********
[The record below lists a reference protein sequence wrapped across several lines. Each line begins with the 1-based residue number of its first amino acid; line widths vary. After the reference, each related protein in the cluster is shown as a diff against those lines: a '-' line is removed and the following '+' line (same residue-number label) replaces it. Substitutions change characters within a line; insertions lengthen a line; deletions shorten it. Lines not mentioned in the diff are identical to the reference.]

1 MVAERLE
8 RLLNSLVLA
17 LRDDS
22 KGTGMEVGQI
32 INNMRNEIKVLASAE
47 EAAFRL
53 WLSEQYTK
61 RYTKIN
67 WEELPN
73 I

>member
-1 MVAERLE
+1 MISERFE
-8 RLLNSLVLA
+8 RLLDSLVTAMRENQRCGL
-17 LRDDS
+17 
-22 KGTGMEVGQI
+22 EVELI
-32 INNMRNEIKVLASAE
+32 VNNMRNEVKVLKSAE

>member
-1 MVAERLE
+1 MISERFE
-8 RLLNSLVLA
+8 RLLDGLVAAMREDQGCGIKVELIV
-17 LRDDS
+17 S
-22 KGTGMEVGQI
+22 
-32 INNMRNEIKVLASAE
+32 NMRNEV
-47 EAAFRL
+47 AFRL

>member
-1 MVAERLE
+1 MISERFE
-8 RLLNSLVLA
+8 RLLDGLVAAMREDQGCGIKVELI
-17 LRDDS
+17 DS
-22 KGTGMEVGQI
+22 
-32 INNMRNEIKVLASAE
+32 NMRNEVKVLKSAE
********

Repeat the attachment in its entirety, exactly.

[The record below lists a reference protein sequence wrapped across several lines. Each line begins with the 1-based residue number of its first amino acid; line widths vary. After the reference, each related protein in the cluster is shown as a diff against those lines: a '-' line is removed and the following '+' line (same residue-number label) replaces it. Substitutions change characters within a line; insertions lengthen a line; deletions shorten it. Lines not mentioned in the diff are identical to the reference.]

1 MVAERLE
8 RLLNSLVLA
17 LRDDS
22 KGTGMEVGQI
32 INNMRNEIKVLASAE
47 EAAFRL
53 WLSEQYTK
61 RYTKIN
67 WEELPN
73 I

>member
-1 MVAERLE
+1 MISERFE
-8 RLLNSLVLA
+8 RLLDSLVTAMRENQRCGL
-17 LRDDS
+17 
-22 KGTGMEVGQI
+22 EVELI
-32 INNMRNEIKVLASAE
+32 VNNMRNEVKVLKSAE

>member
-1 MVAERLE
+1 MISERFE
-8 RLLNSLVLA
+8 RLLDGLVAAMREDQGCGIKVELIV
-17 LRDDS
+17 S
-22 KGTGMEVGQI
+22 
-32 INNMRNEIKVLASAE
+32 NMRNEV
-47 EAAFRL
+47 AFRL

>member
-1 MVAERLE
+1 MISERFE
-8 RLLNSLVLA
+8 RLLDGLVAAMREDQGCGIKVELI
-17 LRDDS
+17 DS
-22 KGTGMEVGQI
+22 
-32 INNMRNEIKVLASAE
+32 NMRNEVKVLKSAE